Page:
Marriage equality has been a hot topic in Florida ever since a same-sex couple requested that a Florida family court approve their agreed-upon divorce settlement. The couple had been legally and validly married in Massachusetts, however moved to Florida shortly thereafter. You must file for divorce in the state in which you are a resident, so they filed for divorce in Florida.
Florida, however, has a constitutional provision that only recognizes marriage as between a man and a woman. Because the state does not recognize that a same-sex marriage exists, the court decided there was no marriage to dissolve and therefore refused to grant them a divorce. They would be unable to file for divorce in Massachusetts unless one of them moved back there for at least one year, an option the couple states is impossible because of professional obligations.
The couple is appealing the decision and the Florida Supreme Court will examine the issue, as well as the validity of the constitutional amendment banning gay marriage.
Arguments in the Case
Pam Bondi is the Attorney General for the state of Florida and is defending the state’s constitutional ban on same-sex marriage in the case. Bondi has argued that recognizing same-sex marriages from other states would be disruptive and that it would “impose significant public harm.” Specifically, Bondi has indicated that same-sex couples do not provide the same stability or enduring family units. Ironically, Bondi herself has been divorced two times and is currently on her third marriage.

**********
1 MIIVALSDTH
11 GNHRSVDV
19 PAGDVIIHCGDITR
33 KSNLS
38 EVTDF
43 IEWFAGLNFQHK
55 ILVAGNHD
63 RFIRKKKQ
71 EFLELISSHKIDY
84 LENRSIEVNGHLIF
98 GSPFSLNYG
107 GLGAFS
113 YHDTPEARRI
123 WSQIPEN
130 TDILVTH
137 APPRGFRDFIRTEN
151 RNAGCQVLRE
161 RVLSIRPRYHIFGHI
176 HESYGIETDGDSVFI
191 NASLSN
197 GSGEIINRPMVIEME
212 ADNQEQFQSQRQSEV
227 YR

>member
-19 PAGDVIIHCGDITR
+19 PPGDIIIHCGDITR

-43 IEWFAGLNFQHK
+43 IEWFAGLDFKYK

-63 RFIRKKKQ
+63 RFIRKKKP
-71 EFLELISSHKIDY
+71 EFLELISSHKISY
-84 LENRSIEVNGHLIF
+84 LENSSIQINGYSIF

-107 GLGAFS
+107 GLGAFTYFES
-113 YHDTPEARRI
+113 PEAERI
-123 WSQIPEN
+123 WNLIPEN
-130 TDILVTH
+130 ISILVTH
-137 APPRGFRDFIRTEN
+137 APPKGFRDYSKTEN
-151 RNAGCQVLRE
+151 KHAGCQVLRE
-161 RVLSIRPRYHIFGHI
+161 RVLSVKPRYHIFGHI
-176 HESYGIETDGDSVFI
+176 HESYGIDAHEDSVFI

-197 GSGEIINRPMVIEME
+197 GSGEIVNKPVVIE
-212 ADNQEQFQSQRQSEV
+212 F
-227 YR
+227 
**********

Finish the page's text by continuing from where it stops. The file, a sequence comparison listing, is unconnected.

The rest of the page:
LGBT rights groups such as the American Civil Liberties Union (ACLU) and Safeguarding American Values for Everyone (SAVE) have criticized Bondi for her illogical and false arguments regarding the link between same-sex marriage and unstable households for children. SAVE called her reasoning nothing but “discriminatory rhetoric” and not a valid legal argument. Instead, the couple’s attorney and rights activists have pointed out that many same-sex couples raise biological children of at least one of the spouses, so procreation is not a persuasive reason to prohibit same-sex marriage.
Bondi also argues that recognizing same-sex marriages from other states would cause problems for the state’s pension and health insurance programs. However, human rights groups counter that the harm to same-sex couples who are denied such benefits far outweighs the inconvenience to the state of adapting its systems.
Courts in numerous states are questioning existing bans and limits on same-sex marriage in recent months. Federal judges in Ohio and Kentucky recently ordered that out-of-state same-sex marriages should be recognized within the states, and a federal appeals court will be ruling on a number of gay marriage cases.
As the decisions involving same-sex marriage keep coming both in Florida and across the United States, the scope of family laws will likely change significantly, bringing numerous issues related to same-sex marriage into the courts.
Alan Burton is an experienced family law attorney who stays up to date on all changes in the law and knows how to handle a wide variety of family-related cases. If you have any type of family law concern, contact our office for help today.